When you receive a powerpoint presentation in your Mail app in iPad, the only option is to either open it with a third-party app or print it. There’s no options for saving it for future reference.
I was recently thrust into this situation when my high school-aged daughter’s photography teacher sent me notes for a future test via a few powerpoint presentations. I wanted to save this to my iPad so that I could help my daughter study. Reading it through the Mail app just seemed so clunky, and I didn’t want to have to save this email for the entire school year. I needed to find an app that would allow me to save these powerpoints within my iPad. Apparently, there are apps for this.
Note: In your mail app, it only show four apps in the list of possible exporting choices. This doesn’t mean that there is only four possibilities. It is just that it only shows four choices. The others can be found by scrolling up and down through the list.
The almighty Evernote seems to be able to do everything, including saving and viewing powerpoint presentation. At times, it seems like the only thing it won’t help you with is balancing your checkbook. Documents can be created and moved around, and synced wirelessly across the different devices. It can also handle viewing and storing your powerpoint presentations.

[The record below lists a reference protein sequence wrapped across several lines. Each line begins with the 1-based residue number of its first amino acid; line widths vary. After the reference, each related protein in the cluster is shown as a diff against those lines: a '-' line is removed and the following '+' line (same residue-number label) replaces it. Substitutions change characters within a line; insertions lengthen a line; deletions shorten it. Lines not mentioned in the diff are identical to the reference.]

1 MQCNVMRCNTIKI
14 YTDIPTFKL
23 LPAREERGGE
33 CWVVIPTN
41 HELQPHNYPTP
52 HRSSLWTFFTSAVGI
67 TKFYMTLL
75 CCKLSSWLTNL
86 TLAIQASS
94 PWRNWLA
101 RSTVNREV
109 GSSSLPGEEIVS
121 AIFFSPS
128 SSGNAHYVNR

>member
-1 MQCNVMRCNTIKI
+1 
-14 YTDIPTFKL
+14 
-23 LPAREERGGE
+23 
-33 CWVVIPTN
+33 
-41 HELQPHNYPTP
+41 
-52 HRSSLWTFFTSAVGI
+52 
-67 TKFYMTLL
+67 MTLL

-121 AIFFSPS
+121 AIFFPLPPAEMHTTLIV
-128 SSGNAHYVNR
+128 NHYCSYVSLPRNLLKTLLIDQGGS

One disadvantage is that the presentation is viewable as slides that are connected in one long “roll.” It’s not viewable like a regular powerpoint presentation.
2. DocAS Lite
DocAS Lite is another great multi-tasker. Along with using the Mail sharing function to import a powerpoint presentation, they can also be imported from various other sources, such as iTunes, FTP, DropBox, Google Docs, etc. While other types of notes can be marked up, the powerpoint presentations are read only. Again, it’s viewable in a long “roll.”
DocBrowser Lite is typical of many other iOS mobile file viewer apps out there. It’s basic, but functional. Powerpoint presentations, as well as other types of files, can be imported through the Sharing option in email, and can also be imported directly from URLs. It, too, shows the powerpoint presentations in a long “roll.”
SaveAll works much the same as DocBrowser Lite with a few notable additions. It also includes an in-app browser. If you are importing a powerpoint from a URL, instead of going to a standalone browser and copying the URL , you can just view it within the app. Additionally, it can play other types of media, such as movies and audio.
5. Keynote app
While it’s not free, the Keynote app is the definitely the best for handling powerpoint presentation in iPad. This is also the only one that opens the powerpoint exactly the same as the desktop version of Keynote.
It has a “play” option where you can have it move from slide to slide, instead of just being in one long “roll.” Additionally, it is “editable.” The text and graphics can be edited within the powerpoint. It will also allow you to create your own keynotes and export them as powerpoints.
If you are just looking for ways to save and view powerpoint presentation, spending $9.99 for the Keynote app could be an overkill. If you’re looking for more features, like the ability to create and edit slides, spending the $9.99 is the way to go.
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